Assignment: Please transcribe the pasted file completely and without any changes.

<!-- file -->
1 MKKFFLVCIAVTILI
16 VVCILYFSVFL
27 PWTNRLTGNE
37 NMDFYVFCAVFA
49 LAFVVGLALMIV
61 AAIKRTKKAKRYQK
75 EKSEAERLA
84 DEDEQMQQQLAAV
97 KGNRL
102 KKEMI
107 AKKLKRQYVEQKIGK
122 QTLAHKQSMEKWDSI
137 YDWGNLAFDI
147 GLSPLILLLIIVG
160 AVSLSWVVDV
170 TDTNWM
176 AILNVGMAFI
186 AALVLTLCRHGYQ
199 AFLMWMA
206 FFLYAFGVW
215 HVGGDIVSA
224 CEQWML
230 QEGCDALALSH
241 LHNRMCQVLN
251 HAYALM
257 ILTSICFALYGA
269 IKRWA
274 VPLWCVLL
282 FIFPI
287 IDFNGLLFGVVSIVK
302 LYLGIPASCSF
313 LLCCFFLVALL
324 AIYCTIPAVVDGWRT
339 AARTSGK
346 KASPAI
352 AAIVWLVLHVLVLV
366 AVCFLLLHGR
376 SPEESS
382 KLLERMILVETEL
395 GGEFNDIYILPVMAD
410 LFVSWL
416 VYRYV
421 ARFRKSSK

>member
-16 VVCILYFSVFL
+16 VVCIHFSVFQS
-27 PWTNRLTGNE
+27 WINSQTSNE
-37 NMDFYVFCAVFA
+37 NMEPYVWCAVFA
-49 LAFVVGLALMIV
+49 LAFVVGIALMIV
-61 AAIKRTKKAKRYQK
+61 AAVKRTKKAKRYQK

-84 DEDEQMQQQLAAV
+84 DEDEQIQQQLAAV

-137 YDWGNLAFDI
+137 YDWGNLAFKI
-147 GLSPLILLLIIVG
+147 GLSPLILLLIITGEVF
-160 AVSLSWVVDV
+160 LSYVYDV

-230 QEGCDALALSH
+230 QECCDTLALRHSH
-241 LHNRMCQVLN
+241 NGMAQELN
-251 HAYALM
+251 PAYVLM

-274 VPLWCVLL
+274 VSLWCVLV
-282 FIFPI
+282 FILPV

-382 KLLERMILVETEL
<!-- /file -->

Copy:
1 MKKFFLVCIAVTILI
16 VVCILYFSVFL
27 PWTNRLTGNE
37 NMDFYVFCAVFA
49 LAFVVGLALMIV
61 AAIKRTKKAKRYQK
75 EKSEAERLA
84 DEDEQMQQQLAAV
97 KGNRL
102 KKEMI
107 AKKLKRQYVEQKIGK
122 QTLAHKQSMEKWDSI
137 YDWGNLAFDI
147 GLSPLILLLIIVG
160 AVSLSWVVDV
170 TDTNWM
176 AILNVGMAFI
186 AALVLTLCRHGYQ
199 AFLMWMA
206 FFLYAFGVW
215 HVGGDIVSA
224 CEQWML
230 QEGCDALALSH
241 LHNRMCQVLN
251 HAYALM
257 ILTSICFALYGA
269 IKRWA
274 VPLWCVLL
282 FIFPI
287 IDFNGLLFGVVSIVK
302 LYLGIPASCSF
313 LLCCFFLVALL
324 AIYCTIPAVVDGWRT
339 AARTSGK
346 KASPAI
352 AAIVWLVLHVLVLV
366 AVCFLLLHGR
376 SPEESS
382 KLLERMILVETEL
395 GGEFNDIYILPVMAD
410 LFVSWL
416 VYRYV
421 ARFRKSSK

>member
-16 VVCILYFSVFL
+16 VVCIHFSVFQS
-27 PWTNRLTGNE
+27 WINSQTSNE
-37 NMDFYVFCAVFA
+37 NMEPYVWCAVFA
-49 LAFVVGLALMIV
+49 LAFVVGIALMIV
-61 AAIKRTKKAKRYQK
+61 AAVKRTKKAKRYQK

-84 DEDEQMQQQLAAV
+84 DEDEQIQQQLAAV

-137 YDWGNLAFDI
+137 YDWGNLAFKI
-147 GLSPLILLLIIVG
+147 GLSPLILLLIITGEVF
-160 AVSLSWVVDV
+160 LSYVYDV

-230 QEGCDALALSH
+230 QECCDTLALRHSH
-241 LHNRMCQVLN
+241 NGMAQELN
-251 HAYALM
+251 PAYVLM

-274 VPLWCVLL
+274 VSLWCVLV
-282 FIFPI
+282 FILPV

-382 KLLERMILVETEL